Every Wednesday

Every Wednesday I will post something about grief. Sometimes it will be a reflection on an aspect of grief’s landscape. Now and then I will share from my own journey of grief, because in the sharing of our stories we find strength and build a community of people that support one another.

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Wednesday, January 3, 2018

After the Holidays

The holidays are finally over. We probably partied too much. Ate too much. Watched too much TV. We’re lethargic and exhausted. Yet, if we’re grieving, we finally no longer have to pretend that we’re happy and that life is a fantasy land of happy-happy. But now an unstructured year stretches out before us like a big lump of dough. What will we do with it? More to the point, do we have the energy or desire to cross grief’s boundaries and make any changes?

Rather than compile a list of things I SHOULD do to better myself (the Resolution Conundrum), I want to make a list of what I feel drawn to do, and what will expand my heart with compassion for others. I want to take risks again and be challenged to grow in new ways. I want to confront my fears so boldly that I will go where I have never gone before.

Too often I say “No” to what is new and stay comfortably settled in what is familiar (and boring).

Yet each day I will encounter new people and new opportunities. If my life is filled with how I lived in the past, I will have no room to say yes to them.

At home, the past is stuffed in drawers and packed in the closets. It’s stacked in the pile of boxes from my last move years ago. Every New Year’s I think I should do something about them.

I value simplicity, and I know from camping in the mountains how little I need. I also admire the habit of the Benedictine Sisters of Erie, Pennsylvania who give away everything they haven’t used in the last year, feeling that someone else needs them more because the world’s resources are limited.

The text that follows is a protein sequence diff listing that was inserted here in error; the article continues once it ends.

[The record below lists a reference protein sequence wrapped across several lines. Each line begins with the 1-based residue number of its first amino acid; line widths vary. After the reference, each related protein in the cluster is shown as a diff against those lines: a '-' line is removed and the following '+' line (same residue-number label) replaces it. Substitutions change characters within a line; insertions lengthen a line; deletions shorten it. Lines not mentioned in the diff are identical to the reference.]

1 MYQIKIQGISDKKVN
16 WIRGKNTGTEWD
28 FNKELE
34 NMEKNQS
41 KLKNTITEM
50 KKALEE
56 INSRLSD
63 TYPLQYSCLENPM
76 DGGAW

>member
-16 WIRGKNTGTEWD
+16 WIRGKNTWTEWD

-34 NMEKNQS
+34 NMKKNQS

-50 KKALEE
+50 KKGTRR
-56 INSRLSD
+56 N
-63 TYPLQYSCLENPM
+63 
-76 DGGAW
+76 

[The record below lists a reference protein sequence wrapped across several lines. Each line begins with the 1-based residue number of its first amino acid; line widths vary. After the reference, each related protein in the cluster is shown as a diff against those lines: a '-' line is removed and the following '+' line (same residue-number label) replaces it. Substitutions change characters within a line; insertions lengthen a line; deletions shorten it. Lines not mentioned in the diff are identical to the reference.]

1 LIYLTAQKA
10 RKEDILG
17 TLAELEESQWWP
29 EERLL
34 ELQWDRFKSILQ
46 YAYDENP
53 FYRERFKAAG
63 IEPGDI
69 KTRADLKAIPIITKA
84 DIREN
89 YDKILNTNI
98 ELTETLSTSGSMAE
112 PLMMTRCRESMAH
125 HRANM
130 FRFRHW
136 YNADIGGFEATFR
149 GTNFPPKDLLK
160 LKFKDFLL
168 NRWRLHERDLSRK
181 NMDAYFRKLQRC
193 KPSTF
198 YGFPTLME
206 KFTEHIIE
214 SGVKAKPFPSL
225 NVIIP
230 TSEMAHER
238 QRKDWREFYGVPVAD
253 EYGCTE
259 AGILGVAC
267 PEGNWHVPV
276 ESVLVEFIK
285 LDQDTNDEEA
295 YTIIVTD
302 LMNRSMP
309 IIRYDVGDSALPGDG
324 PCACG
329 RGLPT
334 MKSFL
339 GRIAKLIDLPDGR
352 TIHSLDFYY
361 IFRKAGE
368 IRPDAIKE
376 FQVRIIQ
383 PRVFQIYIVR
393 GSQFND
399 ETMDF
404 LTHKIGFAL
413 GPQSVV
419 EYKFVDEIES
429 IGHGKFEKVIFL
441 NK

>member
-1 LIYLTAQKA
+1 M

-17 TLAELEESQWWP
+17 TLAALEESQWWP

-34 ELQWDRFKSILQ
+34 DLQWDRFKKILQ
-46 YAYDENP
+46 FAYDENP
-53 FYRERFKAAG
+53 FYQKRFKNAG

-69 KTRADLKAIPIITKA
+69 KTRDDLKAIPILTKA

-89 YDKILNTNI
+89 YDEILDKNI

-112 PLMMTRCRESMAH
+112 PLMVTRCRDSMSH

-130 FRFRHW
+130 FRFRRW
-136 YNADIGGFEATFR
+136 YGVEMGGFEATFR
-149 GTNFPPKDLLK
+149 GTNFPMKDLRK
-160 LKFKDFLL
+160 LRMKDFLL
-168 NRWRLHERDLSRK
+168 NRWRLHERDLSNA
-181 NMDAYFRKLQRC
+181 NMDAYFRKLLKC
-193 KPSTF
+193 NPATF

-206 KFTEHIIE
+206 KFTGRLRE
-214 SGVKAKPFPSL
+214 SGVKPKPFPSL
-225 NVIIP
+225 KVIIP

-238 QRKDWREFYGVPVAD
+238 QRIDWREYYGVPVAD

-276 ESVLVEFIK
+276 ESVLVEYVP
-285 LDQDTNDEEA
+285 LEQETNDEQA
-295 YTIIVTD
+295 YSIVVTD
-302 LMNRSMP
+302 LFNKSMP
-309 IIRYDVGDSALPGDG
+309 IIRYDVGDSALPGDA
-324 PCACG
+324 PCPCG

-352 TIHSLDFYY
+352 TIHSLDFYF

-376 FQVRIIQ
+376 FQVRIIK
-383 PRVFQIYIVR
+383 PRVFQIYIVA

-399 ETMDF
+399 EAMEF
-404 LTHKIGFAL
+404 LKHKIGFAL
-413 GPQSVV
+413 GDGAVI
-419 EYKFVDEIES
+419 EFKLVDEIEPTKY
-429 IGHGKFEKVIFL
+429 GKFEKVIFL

I don’t need physical things to have a happy life. What I need are people. Grief taught me that.

A year ago, both of my parents died. Besides that being incredibly depressing and heart wrenching, I gathered with my siblings and we spent weeks sorting through a lifetime accumulation of stuff in their house. It felt like we were taking their lives apart and throwing pieces out. Without them around, it was hard to know which items were important enough for us to keep, and then figure out who had room to store them.

When I die, I don’t want to leave a house of mysterious kitsch and knick-knacks that someone else has to clean up. When I returned home from my parents’ house, I began to take extra clothes and appliances to Goodwill, recycled what I could, tossed what was worn out, and gave away books. Getting rid of books was the hardest because good books are good books, and I’m sure that I will read them one day. Ha!

People make our lives memorable. Our possessions won’t be coming to the funeral.

I want to adjust my habits so that they bring me life, not take up free time maintaining them. Last year, I began to rise an hour before the rest of the household to have a quiet time to center myself and write. I will continue to do this. But every night I still watch a talk show and then go to bed. I would rather use the quiet hour at the end of the day to review what has happened and let it go, so that I might start fresh in the morning.

I want to spring clean the cathedral of my heart so there is space for the unexpected to enter. I want to reserve a place in the dark cloisters where the light of mystery can burn.

Things don’t matter. People do.